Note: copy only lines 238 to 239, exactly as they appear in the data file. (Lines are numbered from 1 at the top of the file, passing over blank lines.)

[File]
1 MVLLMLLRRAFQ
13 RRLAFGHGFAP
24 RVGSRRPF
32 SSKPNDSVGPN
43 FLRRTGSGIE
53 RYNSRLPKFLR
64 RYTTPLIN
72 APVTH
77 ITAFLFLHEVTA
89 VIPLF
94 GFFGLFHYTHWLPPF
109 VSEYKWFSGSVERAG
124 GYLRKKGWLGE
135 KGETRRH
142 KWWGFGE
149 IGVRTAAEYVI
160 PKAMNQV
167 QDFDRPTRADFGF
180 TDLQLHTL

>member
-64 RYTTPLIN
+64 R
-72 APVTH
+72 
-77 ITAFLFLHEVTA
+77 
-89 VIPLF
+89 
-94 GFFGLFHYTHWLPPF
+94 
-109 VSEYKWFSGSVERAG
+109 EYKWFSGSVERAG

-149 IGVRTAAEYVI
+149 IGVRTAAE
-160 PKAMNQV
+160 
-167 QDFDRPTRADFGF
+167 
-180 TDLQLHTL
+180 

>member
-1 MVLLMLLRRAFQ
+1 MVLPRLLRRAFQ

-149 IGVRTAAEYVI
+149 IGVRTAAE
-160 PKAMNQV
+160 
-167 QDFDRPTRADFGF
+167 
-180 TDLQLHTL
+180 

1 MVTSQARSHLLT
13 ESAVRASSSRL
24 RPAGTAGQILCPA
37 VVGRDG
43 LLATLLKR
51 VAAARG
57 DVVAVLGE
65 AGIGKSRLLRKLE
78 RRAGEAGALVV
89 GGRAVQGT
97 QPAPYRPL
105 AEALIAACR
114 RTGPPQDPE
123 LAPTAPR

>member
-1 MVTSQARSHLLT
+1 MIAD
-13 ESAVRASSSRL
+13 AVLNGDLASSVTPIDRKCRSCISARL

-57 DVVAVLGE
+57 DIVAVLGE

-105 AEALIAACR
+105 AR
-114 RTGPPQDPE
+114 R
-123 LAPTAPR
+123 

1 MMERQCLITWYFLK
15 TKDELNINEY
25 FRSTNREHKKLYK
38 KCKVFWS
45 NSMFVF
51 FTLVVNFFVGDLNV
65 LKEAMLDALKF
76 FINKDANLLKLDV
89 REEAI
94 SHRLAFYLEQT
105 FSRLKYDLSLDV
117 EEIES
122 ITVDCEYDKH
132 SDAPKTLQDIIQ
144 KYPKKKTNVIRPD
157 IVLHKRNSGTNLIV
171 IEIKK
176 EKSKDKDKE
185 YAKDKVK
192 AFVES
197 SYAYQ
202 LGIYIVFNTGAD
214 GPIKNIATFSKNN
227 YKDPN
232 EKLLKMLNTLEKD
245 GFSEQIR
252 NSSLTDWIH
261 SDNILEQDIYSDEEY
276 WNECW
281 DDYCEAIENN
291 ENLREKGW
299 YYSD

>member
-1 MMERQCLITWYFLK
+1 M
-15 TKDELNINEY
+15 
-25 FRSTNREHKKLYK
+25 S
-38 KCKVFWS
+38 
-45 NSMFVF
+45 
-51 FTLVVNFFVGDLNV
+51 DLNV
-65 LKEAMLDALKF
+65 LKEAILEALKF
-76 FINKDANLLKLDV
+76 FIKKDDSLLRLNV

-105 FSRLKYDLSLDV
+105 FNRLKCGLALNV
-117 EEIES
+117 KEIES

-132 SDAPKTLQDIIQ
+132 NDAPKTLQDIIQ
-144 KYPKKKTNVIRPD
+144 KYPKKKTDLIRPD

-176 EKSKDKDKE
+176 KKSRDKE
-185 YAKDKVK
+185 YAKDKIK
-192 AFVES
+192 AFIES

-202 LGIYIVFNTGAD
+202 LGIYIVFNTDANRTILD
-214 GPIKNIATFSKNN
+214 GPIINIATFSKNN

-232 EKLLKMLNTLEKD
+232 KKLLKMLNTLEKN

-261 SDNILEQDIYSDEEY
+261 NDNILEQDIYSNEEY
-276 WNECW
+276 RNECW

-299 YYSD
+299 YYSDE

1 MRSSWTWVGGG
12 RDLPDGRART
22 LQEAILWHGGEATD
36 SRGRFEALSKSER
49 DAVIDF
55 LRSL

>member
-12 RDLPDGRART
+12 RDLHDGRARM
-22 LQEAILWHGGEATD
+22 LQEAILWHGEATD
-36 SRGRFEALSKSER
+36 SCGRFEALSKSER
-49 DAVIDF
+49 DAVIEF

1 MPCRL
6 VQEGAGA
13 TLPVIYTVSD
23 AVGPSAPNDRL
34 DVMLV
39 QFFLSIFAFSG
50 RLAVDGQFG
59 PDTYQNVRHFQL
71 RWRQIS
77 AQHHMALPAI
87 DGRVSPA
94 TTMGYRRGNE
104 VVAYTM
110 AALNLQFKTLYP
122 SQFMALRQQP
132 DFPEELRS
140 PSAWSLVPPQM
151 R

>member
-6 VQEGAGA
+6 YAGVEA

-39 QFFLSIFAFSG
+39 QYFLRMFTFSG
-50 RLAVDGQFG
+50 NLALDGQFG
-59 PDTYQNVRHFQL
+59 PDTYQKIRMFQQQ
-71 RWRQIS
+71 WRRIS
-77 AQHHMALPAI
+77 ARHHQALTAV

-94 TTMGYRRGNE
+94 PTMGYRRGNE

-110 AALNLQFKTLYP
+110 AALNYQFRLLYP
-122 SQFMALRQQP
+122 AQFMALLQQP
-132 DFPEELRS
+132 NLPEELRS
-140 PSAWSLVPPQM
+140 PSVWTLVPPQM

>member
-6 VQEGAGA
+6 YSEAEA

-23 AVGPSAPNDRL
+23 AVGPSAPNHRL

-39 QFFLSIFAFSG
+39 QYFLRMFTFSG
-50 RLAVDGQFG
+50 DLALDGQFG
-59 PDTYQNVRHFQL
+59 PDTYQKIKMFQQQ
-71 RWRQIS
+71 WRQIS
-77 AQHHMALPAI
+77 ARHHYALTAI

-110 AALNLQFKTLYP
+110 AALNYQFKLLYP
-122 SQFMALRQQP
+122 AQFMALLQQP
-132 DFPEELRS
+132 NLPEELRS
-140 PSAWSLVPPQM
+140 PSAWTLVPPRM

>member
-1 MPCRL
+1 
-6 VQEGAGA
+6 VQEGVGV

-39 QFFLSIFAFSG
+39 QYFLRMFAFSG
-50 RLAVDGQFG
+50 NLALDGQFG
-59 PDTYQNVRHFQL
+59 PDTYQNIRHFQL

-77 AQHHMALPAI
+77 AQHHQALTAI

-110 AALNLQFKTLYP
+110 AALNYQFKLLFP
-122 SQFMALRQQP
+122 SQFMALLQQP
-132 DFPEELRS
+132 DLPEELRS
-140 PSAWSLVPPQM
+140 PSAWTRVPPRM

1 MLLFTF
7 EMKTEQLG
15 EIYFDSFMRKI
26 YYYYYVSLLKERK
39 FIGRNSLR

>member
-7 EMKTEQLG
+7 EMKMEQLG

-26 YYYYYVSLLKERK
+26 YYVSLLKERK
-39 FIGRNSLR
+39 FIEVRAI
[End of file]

-39 QFFLSIFAFSG
+39 QYFLRMFAFSG